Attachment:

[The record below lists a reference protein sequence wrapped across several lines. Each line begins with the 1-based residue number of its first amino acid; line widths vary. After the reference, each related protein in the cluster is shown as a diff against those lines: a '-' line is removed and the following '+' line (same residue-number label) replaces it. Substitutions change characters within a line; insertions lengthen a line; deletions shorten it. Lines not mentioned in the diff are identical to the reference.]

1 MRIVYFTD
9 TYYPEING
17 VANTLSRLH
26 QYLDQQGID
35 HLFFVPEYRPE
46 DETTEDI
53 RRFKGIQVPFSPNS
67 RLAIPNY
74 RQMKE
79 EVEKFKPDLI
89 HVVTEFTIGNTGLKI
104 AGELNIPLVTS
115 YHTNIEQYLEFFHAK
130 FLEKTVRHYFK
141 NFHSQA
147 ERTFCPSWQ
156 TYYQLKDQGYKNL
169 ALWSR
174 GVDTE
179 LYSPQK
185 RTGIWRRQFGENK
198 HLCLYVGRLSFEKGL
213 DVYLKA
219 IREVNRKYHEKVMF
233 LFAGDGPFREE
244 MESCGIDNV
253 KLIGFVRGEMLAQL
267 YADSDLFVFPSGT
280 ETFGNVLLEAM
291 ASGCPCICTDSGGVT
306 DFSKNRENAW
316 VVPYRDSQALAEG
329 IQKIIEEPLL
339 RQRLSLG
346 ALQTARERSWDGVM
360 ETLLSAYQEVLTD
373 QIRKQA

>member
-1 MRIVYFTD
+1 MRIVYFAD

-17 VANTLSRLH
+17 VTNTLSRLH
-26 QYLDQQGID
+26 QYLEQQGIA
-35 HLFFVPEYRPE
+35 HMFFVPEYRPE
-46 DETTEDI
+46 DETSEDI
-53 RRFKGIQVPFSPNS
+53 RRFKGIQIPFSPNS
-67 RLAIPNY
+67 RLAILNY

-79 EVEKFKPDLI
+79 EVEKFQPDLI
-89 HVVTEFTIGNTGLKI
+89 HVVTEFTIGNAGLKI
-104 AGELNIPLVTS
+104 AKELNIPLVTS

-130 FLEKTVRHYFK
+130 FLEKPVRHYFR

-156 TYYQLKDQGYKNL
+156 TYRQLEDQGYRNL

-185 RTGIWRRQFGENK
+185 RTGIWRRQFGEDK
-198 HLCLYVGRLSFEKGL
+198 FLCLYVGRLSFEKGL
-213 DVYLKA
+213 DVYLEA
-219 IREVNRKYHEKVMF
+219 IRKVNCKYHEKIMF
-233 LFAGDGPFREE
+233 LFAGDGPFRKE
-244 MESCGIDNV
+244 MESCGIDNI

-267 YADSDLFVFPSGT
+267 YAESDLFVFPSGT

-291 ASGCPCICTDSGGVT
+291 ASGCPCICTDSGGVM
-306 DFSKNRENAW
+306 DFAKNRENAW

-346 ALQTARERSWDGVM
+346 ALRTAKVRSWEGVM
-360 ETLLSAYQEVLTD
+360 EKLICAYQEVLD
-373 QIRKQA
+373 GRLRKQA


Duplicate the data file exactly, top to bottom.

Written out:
[The record below lists a reference protein sequence wrapped across several lines. Each line begins with the 1-based residue number of its first amino acid; line widths vary. After the reference, each related protein in the cluster is shown as a diff against those lines: a '-' line is removed and the following '+' line (same residue-number label) replaces it. Substitutions change characters within a line; insertions lengthen a line; deletions shorten it. Lines not mentioned in the diff are identical to the reference.]

1 MRIVYFTD
9 TYYPEING
17 VANTLSRLH
26 QYLDQQGID
35 HLFFVPEYRPE
46 DETTEDI
53 RRFKGIQVPFSPNS
67 RLAIPNY
74 RQMKE
79 EVEKFKPDLI
89 HVVTEFTIGNTGLKI
104 AGELNIPLVTS
115 YHTNIEQYLEFFHAK
130 FLEKTVRHYFK
141 NFHSQA
147 ERTFCPSWQ
156 TYYQLKDQGYKNL
169 ALWSR
174 GVDTE
179 LYSPQK
185 RTGIWRRQFGENK
198 HLCLYVGRLSFEKGL
213 DVYLKA
219 IREVNRKYHEKVMF
233 LFAGDGPFREE
244 MESCGIDNV
253 KLIGFVRGEMLAQL
267 YADSDLFVFPSGT
280 ETFGNVLLEAM
291 ASGCPCICTDSGGVT
306 DFSKNRENAW
316 VVPYRDSQALAEG
329 IQKIIEEPLL
339 RQRLSLG
346 ALQTARERSWDGVM
360 ETLLSAYQEVLTD
373 QIRKQA

>member
-1 MRIVYFTD
+1 MRIVYFAD

-17 VANTLSRLH
+17 VTNTLSRLH
-26 QYLDQQGID
+26 QYLEQQGIA
-35 HLFFVPEYRPE
+35 HMFFVPEYRPE
-46 DETTEDI
+46 DETSEDI
-53 RRFKGIQVPFSPNS
+53 RRFKGIQIPFSPNS
-67 RLAIPNY
+67 RLAILNY

-79 EVEKFKPDLI
+79 EVEKFQPDLI
-89 HVVTEFTIGNTGLKI
+89 HVVTEFTIGNAGLKI
-104 AGELNIPLVTS
+104 AKELNIPLVTS

-130 FLEKTVRHYFK
+130 FLEKPVRHYFR

-156 TYYQLKDQGYKNL
+156 TYRQLEDQGYRNL

-185 RTGIWRRQFGENK
+185 RTGIWRRQFGEDK
-198 HLCLYVGRLSFEKGL
+198 FLCLYVGRLSFEKGL
-213 DVYLKA
+213 DVYLEA
-219 IREVNRKYHEKVMF
+219 IRKVNCKYHEKIMF
-233 LFAGDGPFREE
+233 LFAGDGPFRKE
-244 MESCGIDNV
+244 MESCGIDNI

-267 YADSDLFVFPSGT
+267 YAESDLFVFPSGT

-291 ASGCPCICTDSGGVT
+291 ASGCPCICTDSGGVM
-306 DFSKNRENAW
+306 DFAKNRENAW

-346 ALQTARERSWDGVM
+346 ALRTAKVRSWEGVM
-360 ETLLSAYQEVLTD
+360 EKLICAYQEVLD
-373 QIRKQA
+373 GRLRKQA